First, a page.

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Is Poa spiciformis tolerant to defoliation? Defoliation effects on its productive performance

Ferrante D1,2, A Cesa1,2, S Lewis2, G Jaurena3

1 Instituto Nacional de Tecnología Agropecuaria, Mahatma Gandhi 1322, (9400) Río Gallegos, Santa Cruz, Argentina.
2 Universidad Nacional de la Patagonia Austral, Unidad Académica Río Gallegos, Lisandro de La Torre 1070, (9400) Río Gallegos, Santa Cruz, Argentina.
3 Facultad de Agronomía, Universidad de Buenos Aires, Av. San Martín 4453, (C1417DSE) Ciudad autónoma de Buenos Aires, Argentina.

* Corresponding Author:Address Correspondence to: Daniela Ferrante, Mahatma Gandhi 1322, (9400) Río Gallegos, Santa Cruz, Argentina. Tel/Fax 54-2966-442203, e-mail: email

Phyton-International Journal of Experimental Botany 2014, 83(all), 127-131.


In plants, compensatory growth takes place when the positive effects of defoliation compensate the negative ones, and defoliated plants show a similar or increased production in relation to non-defoliated plants. Our objective was to evaluate the ability to compensate defoliation of Poa spiciformis, a forage perennial tussock grass in southern Patagonia (Argentina). The experiment was performed in potted plants that grew under controlled conditions of watering and fertilization. Three defoliation frequencies were imposed (zero, three or five) using 20-25 day intervals among them. Harvest intensity was always equivalent to 50% of the aerial biomass. Fifteen plants were sampled per treatment, and growth and reproductive indicators were evaluated at the last sampling date. Differences between treatments were analyzed using ANOVA and orthogonal contrasts (p<0.05). Defoliation reduced the production of aerial, root and total biomasses between 48 and 53%, indicating that there was not a total compensation. Frequency of defoliation only reduced plant height in the 5-cut treatment. Defoliation did not promote an increase in the number of tillers, and did not modify the number of reproductive culms. Poa spiciformis, presented partial compensation in the relative growth rate (RGR) only when the last harvest was performed at the time of low RGR on non-defoliated plants. Even when the species was not able to recover the removed biomass, the reproductive structures were not affected by simulated grazing, suggesting that plants would be able to produce seeds even under high defoliation frequencies.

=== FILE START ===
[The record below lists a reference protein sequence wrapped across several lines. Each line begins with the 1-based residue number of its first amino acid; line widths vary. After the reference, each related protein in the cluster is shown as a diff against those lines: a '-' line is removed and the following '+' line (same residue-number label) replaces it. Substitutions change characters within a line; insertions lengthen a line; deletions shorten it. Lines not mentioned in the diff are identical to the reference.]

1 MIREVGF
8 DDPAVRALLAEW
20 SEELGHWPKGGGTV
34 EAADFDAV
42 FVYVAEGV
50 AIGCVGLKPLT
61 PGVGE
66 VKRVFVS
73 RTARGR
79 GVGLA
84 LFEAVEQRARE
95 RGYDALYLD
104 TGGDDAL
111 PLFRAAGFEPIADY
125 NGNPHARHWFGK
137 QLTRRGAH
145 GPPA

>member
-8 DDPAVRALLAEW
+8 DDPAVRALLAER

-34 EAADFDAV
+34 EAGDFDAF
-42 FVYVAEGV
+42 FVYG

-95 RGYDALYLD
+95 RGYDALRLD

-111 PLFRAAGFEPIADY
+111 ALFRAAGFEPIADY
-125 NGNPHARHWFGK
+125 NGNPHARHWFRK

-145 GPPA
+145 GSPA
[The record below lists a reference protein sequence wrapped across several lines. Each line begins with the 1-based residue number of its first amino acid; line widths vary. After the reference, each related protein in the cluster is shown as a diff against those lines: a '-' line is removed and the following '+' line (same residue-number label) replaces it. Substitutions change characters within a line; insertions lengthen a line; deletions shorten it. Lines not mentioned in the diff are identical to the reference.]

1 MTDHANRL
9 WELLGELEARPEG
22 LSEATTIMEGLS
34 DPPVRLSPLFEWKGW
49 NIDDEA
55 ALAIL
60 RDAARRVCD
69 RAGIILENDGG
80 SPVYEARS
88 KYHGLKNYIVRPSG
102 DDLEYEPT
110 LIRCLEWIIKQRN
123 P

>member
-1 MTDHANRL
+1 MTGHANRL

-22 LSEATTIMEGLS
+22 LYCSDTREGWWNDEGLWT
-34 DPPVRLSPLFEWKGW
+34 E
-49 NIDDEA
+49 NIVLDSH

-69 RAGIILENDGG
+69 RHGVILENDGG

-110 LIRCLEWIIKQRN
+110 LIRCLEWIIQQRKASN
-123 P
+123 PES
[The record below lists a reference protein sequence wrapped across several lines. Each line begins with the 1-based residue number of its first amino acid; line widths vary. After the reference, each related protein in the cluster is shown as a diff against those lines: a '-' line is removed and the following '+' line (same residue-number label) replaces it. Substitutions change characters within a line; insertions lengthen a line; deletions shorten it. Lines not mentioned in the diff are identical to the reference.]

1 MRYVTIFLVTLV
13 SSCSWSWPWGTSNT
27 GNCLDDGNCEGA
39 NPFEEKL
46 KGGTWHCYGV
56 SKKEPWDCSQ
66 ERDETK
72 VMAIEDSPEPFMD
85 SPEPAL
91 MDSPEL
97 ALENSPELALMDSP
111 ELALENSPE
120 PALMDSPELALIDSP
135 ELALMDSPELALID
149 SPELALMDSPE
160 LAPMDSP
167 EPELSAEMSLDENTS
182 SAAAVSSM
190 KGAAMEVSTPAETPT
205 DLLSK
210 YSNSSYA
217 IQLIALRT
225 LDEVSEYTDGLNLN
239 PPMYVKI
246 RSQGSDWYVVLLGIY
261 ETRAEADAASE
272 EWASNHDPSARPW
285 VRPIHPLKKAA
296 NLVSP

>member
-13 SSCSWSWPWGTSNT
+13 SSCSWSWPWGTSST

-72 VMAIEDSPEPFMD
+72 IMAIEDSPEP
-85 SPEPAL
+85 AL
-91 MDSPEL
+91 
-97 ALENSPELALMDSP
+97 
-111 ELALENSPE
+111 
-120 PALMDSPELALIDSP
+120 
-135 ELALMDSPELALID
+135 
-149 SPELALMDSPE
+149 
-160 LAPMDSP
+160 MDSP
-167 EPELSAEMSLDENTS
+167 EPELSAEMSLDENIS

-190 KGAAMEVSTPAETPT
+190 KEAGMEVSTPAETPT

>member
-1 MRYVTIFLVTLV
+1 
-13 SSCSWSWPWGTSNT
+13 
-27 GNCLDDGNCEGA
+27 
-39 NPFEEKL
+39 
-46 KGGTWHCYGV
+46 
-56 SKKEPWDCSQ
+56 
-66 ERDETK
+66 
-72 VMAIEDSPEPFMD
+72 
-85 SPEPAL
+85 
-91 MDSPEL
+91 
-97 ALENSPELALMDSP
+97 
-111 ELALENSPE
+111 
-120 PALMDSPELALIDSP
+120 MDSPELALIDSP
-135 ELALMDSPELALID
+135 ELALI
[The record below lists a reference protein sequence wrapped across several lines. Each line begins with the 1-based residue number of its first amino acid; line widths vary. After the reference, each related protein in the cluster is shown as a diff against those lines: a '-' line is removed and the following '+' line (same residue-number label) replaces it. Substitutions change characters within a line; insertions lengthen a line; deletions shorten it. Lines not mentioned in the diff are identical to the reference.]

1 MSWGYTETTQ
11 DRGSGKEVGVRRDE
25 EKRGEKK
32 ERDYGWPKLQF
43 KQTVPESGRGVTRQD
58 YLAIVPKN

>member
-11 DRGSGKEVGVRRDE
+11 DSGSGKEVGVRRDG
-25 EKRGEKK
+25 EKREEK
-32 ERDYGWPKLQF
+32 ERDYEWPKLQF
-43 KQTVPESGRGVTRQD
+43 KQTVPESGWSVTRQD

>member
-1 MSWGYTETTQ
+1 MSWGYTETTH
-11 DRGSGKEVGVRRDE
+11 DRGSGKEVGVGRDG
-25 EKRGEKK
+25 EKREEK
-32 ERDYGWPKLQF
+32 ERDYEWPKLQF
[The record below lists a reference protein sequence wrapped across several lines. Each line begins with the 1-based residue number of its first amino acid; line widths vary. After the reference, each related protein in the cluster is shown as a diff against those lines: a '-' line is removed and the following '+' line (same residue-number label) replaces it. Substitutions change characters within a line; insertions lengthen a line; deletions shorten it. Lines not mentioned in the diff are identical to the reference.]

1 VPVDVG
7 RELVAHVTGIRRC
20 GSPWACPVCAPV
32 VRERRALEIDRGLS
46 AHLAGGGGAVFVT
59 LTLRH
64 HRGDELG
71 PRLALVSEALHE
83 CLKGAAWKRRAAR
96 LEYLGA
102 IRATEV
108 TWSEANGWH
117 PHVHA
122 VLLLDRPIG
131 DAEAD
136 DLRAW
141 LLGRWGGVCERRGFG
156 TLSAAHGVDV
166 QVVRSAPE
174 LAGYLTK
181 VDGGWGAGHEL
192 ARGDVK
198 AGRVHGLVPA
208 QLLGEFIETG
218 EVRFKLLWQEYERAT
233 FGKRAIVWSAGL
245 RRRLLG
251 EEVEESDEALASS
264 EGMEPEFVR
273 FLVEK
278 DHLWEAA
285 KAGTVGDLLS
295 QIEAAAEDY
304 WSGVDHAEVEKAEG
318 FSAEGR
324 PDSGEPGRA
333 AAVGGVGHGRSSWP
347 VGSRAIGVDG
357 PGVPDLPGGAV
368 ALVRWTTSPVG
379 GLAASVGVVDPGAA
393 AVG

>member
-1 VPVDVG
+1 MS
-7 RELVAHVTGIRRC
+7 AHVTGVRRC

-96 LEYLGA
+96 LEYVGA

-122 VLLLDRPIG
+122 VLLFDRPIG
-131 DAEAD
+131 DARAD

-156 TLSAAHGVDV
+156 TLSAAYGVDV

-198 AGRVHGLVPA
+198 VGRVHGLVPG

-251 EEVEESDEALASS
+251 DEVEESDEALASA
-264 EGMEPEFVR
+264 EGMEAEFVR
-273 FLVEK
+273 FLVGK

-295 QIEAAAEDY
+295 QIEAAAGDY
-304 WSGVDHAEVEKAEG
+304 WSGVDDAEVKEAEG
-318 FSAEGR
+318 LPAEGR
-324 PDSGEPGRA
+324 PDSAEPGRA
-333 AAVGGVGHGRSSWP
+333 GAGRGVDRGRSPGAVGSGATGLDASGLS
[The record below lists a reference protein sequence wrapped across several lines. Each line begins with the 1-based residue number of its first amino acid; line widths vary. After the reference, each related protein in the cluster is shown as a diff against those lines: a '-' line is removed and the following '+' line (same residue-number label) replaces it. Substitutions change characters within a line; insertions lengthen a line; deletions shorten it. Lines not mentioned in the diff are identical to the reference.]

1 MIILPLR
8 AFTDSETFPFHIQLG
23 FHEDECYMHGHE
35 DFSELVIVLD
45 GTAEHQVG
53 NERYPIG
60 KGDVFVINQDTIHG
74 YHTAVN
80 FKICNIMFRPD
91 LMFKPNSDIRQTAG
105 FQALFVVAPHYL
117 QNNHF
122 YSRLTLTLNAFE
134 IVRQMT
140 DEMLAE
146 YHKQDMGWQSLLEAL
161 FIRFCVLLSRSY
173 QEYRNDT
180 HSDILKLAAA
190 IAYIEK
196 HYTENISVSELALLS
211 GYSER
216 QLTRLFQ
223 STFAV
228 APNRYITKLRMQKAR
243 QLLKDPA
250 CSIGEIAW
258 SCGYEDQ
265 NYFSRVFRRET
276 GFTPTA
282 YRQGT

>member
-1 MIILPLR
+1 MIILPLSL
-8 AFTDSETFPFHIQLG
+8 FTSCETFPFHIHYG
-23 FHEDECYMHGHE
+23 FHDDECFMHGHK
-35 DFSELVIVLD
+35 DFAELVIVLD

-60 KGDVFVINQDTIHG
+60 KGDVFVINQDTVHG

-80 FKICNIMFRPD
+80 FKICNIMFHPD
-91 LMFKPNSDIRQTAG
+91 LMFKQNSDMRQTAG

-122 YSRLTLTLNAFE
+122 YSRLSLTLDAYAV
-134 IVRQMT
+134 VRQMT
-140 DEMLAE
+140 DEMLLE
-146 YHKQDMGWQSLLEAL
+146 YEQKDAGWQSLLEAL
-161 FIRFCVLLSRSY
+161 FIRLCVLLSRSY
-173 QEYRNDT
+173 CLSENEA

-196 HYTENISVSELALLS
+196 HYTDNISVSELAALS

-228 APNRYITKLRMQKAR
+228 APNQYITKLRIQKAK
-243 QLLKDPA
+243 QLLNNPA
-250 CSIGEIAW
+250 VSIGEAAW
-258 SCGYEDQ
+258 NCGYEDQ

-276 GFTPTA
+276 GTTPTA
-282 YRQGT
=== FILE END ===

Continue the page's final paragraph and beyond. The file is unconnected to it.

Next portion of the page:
Cite This Article

D, F., Cesa, A., Lewis, S., Jaurena, G. (2014). Is Poa spiciformis tolerant to defoliation? Defoliation effects on its productive performance. Phyton-International Journal of Experimental Botany, 83(all), 127–131.

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